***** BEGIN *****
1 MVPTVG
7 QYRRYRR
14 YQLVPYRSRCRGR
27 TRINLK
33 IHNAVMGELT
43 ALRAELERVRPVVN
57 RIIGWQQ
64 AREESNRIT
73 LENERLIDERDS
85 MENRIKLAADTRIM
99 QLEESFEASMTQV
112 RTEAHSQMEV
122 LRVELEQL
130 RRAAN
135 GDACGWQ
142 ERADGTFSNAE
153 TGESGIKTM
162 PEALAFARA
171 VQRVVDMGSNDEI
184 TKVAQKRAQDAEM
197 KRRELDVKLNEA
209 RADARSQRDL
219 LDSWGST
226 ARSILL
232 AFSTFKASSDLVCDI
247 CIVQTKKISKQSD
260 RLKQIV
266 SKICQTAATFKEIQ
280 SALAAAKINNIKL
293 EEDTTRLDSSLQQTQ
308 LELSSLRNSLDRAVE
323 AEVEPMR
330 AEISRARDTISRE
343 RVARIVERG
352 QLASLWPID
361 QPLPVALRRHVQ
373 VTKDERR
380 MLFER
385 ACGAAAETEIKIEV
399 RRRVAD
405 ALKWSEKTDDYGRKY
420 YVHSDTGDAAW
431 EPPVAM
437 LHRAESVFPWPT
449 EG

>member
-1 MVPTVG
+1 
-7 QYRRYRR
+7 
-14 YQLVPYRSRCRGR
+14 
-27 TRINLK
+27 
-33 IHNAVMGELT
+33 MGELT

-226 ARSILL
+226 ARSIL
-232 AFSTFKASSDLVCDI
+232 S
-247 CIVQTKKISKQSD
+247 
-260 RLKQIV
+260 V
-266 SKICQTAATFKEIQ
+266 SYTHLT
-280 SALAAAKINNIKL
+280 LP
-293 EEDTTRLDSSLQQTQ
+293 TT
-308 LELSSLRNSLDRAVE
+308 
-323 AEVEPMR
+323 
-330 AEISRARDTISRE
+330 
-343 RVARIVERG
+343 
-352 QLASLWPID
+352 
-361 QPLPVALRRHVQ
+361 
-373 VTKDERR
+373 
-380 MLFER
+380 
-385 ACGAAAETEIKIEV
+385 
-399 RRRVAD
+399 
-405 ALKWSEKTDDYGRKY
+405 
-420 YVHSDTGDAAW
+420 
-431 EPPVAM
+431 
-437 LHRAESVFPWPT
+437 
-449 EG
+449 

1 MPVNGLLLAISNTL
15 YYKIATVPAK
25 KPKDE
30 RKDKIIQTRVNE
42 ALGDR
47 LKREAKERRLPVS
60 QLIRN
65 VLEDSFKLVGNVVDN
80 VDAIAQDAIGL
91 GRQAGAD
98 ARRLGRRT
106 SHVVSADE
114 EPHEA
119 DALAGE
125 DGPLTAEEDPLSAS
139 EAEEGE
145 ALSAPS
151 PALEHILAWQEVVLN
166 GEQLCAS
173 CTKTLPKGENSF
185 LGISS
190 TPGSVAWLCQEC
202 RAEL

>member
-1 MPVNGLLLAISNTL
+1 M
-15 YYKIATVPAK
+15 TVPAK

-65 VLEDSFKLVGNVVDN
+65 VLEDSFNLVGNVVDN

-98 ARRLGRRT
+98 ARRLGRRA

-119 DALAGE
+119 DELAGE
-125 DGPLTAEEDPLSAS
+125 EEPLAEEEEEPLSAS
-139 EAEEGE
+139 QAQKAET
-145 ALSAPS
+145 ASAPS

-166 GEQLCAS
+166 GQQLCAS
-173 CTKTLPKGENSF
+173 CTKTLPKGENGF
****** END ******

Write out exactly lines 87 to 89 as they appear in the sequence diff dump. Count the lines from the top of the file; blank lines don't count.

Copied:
-385 ACGAAAETEIKIEV
+385 
-399 RRRVAD